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This is ostensibly about the the barbary corsair raids that affected many parts of Europe and colonial america in the seventeenth and eighteenth centuries. It resulted in over a million men, women and children being kidnapped and enslaved from coastal towns and ships plying their trade from the north atlantic and mediterranean. But really it is the extraordinary story of Thomas Pellow, an eleven year old Cornish boy who had gone to sea with his uncle, and subsequently spent the next twenty three years of his life as a slave come minor courtier of the psychopathic ruler of Morocco, Moulay Islam and his equally blood thirsty successors. A man who thought nothing of murdering his own servants on a whim, mutilating his wives and torturing his slaves for pleasure. It is also the story of the mostly ineffectual attempts by various european monarchs to redeem their subjects for money.

Young Tom's story is quite extraordinary. From defying access to Ismail to his own harem; his brutal torture as a child that eventually led to his forced conversion to Islam; his marriage and fathering of a loved daughter during his captivity; his numerous military and slave hunting expeditions, several attempts at escape and subsequent return to England. He was wounded on several occasions, and was incredibly lucky to survive. His quiet return to the village of Penryn in Cornwall where neither his parents or he recognised each other is wrenching.

This reads like the best of adventure novels. Indeed I read it in a day. Through all the horrors of the Moroccan court this is a completely compelling narrative. The fact that a distant descendant Admiral Pellew was the one to bring the white slave trade to an end by destroying Algiers only adds poignancy to the story.

One of the accounts mentioned in this book Maria Ter Meetelen's ( a Dutch girl) account of her time in Ismail's harem is now available in english. A new book by Khalid Bekkaoui about white female captives to north africa also looks interesting.

Ernest Shackleton has always been my hero. Well young Tom has just joined him.

Only the most most inept film director could fail to make a blockbuster out of this most remarkable story.

Forget the one star review. it's rubbish. A fantastic piece of history and story telling.


The Ufa Story: A History of Germany's Greatest Film Company, 1918-1945 (Weimar & Now: German Cultural Criticism)
The Ufa Story: A History of Germany's Greatest Film Company, 1918-1945 (Weimar & Now: German Cultural Criticism)
by Klaus Kreimeier
Edition: Paperback

1 of 4 people found the following review helpful
1.0 out of 5 stars Wasted Opportunity, 17 April 2012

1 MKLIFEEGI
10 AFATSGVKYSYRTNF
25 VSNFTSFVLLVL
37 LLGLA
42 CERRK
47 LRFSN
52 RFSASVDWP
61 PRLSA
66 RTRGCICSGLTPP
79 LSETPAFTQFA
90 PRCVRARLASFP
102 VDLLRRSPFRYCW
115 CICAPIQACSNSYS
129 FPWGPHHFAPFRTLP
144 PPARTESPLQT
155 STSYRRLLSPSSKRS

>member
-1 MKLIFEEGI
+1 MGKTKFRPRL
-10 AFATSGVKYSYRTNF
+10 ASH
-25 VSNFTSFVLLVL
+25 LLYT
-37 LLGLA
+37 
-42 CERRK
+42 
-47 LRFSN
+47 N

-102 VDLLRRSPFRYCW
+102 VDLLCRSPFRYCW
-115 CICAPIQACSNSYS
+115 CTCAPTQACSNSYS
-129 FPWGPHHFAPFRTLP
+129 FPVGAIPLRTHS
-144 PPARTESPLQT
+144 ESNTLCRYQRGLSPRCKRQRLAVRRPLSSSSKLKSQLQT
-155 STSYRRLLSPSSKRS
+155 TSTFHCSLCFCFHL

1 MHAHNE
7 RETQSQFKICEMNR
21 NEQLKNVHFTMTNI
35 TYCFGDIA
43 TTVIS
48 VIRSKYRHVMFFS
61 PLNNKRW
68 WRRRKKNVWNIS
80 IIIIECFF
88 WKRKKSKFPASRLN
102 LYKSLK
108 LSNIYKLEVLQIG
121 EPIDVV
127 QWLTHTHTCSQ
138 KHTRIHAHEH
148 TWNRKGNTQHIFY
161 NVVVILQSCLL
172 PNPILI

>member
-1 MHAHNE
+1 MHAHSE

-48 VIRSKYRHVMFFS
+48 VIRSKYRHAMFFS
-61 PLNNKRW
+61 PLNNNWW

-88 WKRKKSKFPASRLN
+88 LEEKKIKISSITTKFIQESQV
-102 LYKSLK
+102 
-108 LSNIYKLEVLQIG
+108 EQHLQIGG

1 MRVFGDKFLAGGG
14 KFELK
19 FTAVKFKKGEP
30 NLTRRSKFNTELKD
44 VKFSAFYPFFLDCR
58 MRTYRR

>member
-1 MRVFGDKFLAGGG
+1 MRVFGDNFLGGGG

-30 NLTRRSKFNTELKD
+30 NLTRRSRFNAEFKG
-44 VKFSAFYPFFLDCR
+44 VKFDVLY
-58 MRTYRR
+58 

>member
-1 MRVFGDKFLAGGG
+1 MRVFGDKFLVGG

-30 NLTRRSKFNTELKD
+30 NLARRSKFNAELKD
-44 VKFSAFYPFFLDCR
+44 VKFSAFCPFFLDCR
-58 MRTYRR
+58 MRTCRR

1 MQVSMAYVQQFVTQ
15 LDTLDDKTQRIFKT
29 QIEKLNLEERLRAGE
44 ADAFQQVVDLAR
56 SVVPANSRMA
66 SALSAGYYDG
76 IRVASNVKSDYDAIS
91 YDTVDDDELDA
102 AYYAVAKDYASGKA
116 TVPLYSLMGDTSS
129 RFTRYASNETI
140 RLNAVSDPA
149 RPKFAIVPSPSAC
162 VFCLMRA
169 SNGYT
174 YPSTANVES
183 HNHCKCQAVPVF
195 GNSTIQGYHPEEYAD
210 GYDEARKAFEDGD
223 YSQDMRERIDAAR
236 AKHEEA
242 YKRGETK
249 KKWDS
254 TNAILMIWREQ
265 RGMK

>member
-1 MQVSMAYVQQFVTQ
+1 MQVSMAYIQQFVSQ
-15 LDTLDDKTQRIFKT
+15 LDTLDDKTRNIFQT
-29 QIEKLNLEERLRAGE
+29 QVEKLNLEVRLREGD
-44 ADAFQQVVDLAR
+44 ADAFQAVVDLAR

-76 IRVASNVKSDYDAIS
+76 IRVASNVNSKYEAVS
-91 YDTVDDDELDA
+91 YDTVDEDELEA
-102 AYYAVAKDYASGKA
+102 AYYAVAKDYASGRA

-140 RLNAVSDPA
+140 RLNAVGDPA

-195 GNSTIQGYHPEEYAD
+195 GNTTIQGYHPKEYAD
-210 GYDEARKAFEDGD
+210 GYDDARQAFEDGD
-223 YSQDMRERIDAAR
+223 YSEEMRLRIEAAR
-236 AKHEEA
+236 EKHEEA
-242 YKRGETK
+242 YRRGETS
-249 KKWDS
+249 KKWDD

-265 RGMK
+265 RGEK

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I have read somewhere that there is not a culture of popular written history in Germany, rather it is written as an academic subject. This book is a prime example. I have picked this book up several times to try and advance a few pages, but once I reached page 85 and read this:

'What can be said with certainty is that this "gothic" film style does not offer the possibility of salvation but seems confining, claustrophobic, psychically undigested, anxiety-producing. It expresses a rebellion of provinces and small cities against industrial culture and its superficial rationality'

I'm afraid I laughed and gave up. If you want to cloak your opinions in a florid academic pastiche of knowledge fine, but don't expect me to read it.

Some of the book, turgid as the writing is has moments of lucidity, but it is soon awash again in knee deep lists of actors, film shareholders and the academic opinion of third parties it endlessly breaks up the flow of the text and any sense of linear history that the author might be trying to achieve.

I was tempted first of all to blame the translation, which appears to be literal rather than interprative. But the further I read I realised that anything other than what was done would have required a complete re-write of the text. This book badly needs an english language editor.

I do not normally write negative reviews. A bad book is just let go. However, this was such a disappointment given the subject matter and my interest in German history that I have vented my annoyance. I am currently reading Sebastian Haeffner's 'Defying Hitler'. The prose is beautiful and an object lesson in writing and translation.

I was tempted for two stars simply because of the plates. Any book with picture of the lovely Lilian Harvey should be worth that at least. But I'm afraid not.

A major disappointment.


The Killing - Series 1 [DVD] [2010]
The Killing - Series 1 [DVD] [2010]
Dvd ~ Sofie Gråbøl
Price: £15.96

9 of 10 people found the following review helpful
5.0 out of 5 stars Danish Gold, 21 Feb. 2011
I spend some time with the sunday papers hoping that during the week there will be one or two programmes worth watching. I saw this tucked away on Saturday nights and decided to give it a go. I'm a big fan of The Wire, Mad Men, The Sopranos. Edge of Darkness, State of Play, Life on Mars anything with a story that draw you in and where the acting is first rate.

Well so far this has delivered in every way. The acting; the parents of the murdered girl are particularly impressive although there is not a false note in any of the performances. The story telling that is allowed to unfold without the need to push the story, and the atmosphere is compelling. The little vignettes with friends and family that cement the characters. The political double dealing and skull duggery. The wrong turns and easy assumptions in the police investigation. All these are handled beautifully. I don't know any of the actors involved, but I know when this is over I will miss them.

Who has killed Nanna Birk Larsen and why? I know I will be glued until the series ends, not wanting to miss a second.

Why cant we see more European series on UK television. I loved Heimat and Engrenages was great

Absolutely riveting.